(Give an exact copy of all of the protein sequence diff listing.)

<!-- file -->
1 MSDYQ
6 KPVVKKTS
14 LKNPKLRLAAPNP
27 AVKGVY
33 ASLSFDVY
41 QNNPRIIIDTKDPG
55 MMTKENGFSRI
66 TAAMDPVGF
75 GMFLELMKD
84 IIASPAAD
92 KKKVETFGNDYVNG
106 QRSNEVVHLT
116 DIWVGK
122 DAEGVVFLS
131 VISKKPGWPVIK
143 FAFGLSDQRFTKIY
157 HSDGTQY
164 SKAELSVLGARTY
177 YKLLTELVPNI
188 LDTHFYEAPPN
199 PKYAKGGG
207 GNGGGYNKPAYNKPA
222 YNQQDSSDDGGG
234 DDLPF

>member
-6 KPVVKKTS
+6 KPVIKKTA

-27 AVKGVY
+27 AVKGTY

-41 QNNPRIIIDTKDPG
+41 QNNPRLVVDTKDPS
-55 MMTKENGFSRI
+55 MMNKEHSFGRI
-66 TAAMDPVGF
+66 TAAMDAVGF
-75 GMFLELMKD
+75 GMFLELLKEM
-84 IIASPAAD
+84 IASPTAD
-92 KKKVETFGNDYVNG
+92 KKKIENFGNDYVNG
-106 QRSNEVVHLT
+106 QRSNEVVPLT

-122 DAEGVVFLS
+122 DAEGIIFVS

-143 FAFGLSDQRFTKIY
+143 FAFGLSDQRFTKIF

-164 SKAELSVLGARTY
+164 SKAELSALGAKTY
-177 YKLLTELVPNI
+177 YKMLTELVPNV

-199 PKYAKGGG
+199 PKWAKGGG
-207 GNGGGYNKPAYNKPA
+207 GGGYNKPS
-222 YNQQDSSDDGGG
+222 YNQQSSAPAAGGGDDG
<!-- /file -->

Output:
1 MSDYQ
6 KPVVKKTS
14 LKNPKLRLAAPNP
27 AVKGVY
33 ASLSFDVY
41 QNNPRIIIDTKDPG
55 MMTKENGFSRI
66 TAAMDPVGF
75 GMFLELMKD
84 IIASPAAD
92 KKKVETFGNDYVNG
106 QRSNEVVHLT
116 DIWVGK
122 DAEGVVFLS
131 VISKKPGWPVIK
143 FAFGLSDQRFTKIY
157 HSDGTQY
164 SKAELSVLGARTY
177 YKLLTELVPNI
188 LDTHFYEAPPN
199 PKYAKGGG
207 GNGGGYNKPAYNKPA
222 YNQQDSSDDGGG
234 DDLPF

>member
-6 KPVVKKTS
+6 KPVIKKTA

-27 AVKGVY
+27 AVKGTY

-41 QNNPRIIIDTKDPG
+41 QNNPRLVVDTKDPS
-55 MMTKENGFSRI
+55 MMNKEHSFGRI
-66 TAAMDPVGF
+66 TAAMDAVGF
-75 GMFLELMKD
+75 GMFLELLKEM
-84 IIASPAAD
+84 IASPTAD
-92 KKKVETFGNDYVNG
+92 KKKIENFGNDYVNG
-106 QRSNEVVHLT
+106 QRSNEVVPLT

-122 DAEGVVFLS
+122 DAEGIIFVS

-143 FAFGLSDQRFTKIY
+143 FAFGLSDQRFTKIF

-164 SKAELSVLGARTY
+164 SKAELSALGAKTY
-177 YKLLTELVPNI
+177 YKMLTELVPNV

-199 PKYAKGGG
+199 PKWAKGGG
-207 GNGGGYNKPAYNKPA
+207 GGGYNKPS
-222 YNQQDSSDDGGG
+222 YNQQSSAPAAGGGDDG